Maybe I just never liked this character.

Why am I writing about this?

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Writer: Atrick Riley

Season 8: Episode 5

Grade: B-

I got behind on writing these up and it's a shame because Season 7 is when things finally got good.  Of course, when a TV show only gets good by season 7, you probably aren't watching a good show.

Seven was really the turning point as it became much less episodic, calling back minor characters that you thought were one-offs, showing a bit more of foresight.  It was also nice that Adam Carter finally died, giving way to a new male lead in Lucas North (played by Richard Armitage).  Armitage is probably only the legitimate star the show's had and it was clear that things got better when he signed on.  He's just really handsome and has the magnetism of a movie star.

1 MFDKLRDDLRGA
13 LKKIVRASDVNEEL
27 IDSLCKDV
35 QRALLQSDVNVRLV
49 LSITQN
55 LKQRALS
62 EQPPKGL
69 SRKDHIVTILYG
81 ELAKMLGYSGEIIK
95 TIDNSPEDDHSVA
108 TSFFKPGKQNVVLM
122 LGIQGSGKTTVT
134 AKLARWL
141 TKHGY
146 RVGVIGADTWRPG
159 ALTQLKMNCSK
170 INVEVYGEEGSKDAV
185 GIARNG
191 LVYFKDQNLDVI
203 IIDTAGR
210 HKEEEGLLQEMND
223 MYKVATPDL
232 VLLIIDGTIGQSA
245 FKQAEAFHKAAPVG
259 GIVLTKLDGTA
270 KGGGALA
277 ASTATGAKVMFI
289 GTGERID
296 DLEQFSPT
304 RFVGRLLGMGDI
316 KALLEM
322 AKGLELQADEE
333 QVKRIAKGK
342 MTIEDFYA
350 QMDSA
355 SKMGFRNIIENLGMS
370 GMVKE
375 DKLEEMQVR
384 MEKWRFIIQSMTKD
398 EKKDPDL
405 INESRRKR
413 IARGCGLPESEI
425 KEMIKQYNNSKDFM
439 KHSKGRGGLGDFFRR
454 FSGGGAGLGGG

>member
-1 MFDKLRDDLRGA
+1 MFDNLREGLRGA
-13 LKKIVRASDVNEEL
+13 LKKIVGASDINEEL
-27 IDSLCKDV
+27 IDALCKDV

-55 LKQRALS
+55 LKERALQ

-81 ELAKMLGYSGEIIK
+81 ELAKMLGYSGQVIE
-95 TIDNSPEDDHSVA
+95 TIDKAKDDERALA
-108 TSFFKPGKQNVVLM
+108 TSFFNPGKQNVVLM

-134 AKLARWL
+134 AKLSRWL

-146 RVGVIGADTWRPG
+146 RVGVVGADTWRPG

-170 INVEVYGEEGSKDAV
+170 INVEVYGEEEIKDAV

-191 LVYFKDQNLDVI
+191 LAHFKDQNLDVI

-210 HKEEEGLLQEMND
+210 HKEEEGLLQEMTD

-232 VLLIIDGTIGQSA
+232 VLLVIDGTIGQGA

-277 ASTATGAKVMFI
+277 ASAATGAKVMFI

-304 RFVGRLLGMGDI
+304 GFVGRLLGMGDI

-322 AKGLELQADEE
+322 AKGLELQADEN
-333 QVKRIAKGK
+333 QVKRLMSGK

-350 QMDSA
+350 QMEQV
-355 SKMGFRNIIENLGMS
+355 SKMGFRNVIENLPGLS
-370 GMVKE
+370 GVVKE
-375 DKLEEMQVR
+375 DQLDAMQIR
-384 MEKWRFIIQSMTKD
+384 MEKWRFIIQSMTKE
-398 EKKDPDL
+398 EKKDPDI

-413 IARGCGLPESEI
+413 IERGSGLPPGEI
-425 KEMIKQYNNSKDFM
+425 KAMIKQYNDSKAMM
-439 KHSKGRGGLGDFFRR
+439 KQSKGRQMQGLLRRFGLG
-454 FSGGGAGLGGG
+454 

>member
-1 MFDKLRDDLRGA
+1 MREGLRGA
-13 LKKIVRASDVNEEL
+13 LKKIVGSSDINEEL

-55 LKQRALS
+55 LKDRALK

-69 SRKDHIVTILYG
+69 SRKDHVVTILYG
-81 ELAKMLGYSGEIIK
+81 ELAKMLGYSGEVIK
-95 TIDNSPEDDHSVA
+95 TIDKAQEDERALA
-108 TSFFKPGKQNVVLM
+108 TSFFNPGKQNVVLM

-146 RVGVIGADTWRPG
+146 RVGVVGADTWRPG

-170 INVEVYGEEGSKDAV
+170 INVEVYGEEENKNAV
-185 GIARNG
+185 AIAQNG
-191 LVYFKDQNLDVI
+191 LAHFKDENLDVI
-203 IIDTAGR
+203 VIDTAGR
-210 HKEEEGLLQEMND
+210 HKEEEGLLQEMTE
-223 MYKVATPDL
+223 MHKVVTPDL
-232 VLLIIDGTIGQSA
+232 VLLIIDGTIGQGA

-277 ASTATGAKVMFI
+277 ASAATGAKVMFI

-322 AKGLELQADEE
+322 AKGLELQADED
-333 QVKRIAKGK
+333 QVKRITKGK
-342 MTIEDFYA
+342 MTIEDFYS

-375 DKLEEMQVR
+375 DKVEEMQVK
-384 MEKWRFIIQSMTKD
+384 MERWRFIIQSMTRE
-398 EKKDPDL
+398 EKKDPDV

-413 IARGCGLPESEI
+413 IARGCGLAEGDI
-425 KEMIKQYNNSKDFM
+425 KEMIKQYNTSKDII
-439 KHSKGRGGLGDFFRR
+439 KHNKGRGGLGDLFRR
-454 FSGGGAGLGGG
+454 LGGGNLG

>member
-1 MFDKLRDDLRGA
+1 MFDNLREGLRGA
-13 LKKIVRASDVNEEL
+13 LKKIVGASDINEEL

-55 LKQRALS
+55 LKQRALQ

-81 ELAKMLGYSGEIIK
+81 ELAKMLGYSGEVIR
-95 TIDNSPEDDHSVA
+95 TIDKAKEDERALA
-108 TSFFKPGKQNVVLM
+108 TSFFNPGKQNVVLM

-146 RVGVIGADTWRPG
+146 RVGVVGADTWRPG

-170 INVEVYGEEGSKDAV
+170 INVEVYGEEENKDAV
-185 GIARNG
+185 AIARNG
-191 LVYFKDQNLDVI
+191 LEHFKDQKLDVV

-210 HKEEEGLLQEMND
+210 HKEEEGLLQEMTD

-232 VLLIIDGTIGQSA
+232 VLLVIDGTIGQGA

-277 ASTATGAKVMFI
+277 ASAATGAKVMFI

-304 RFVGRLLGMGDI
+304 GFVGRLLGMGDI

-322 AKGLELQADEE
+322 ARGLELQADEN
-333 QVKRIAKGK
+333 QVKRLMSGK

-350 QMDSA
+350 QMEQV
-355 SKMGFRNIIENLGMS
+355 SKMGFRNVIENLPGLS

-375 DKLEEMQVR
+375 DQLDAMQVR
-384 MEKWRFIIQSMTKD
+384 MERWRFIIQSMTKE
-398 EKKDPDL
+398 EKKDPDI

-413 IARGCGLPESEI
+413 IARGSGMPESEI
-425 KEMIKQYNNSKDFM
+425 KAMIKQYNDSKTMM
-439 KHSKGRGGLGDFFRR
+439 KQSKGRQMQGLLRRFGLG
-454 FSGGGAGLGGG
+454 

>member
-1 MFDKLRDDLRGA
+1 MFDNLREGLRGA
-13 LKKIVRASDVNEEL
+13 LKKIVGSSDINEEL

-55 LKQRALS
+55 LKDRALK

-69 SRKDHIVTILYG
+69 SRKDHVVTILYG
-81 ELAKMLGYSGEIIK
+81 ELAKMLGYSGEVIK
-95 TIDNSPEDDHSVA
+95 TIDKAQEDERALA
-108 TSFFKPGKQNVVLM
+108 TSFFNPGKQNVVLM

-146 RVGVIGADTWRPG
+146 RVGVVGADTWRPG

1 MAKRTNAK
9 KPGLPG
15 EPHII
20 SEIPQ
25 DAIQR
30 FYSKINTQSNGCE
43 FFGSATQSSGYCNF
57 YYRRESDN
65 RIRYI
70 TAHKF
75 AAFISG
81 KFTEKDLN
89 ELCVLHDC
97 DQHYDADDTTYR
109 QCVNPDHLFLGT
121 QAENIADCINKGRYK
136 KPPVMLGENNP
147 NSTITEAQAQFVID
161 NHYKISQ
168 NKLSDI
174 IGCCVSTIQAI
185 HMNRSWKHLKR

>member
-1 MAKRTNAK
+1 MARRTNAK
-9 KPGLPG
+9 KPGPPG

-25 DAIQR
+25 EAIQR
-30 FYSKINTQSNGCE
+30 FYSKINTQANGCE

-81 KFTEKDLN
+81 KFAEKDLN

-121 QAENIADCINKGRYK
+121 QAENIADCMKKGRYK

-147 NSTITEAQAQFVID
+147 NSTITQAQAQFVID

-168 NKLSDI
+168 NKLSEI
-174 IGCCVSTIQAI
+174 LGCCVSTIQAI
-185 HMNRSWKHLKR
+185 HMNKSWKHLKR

Season seven also gave a character a real arc: Ros Myers, the badass agent cum section lead.  We saw her go from a potential turncoat to perhaps the most valuable member of the team.  It was an interesting arc, and I found myself liking her despite thinking she was a bit robotic to begin with.

This episode we are talking about here is the follow-up to a big reveal that North's new GF (CIA agent Sarah Caufield, played by Irish actress Genevieve O'Reilly) is not who she seems to be.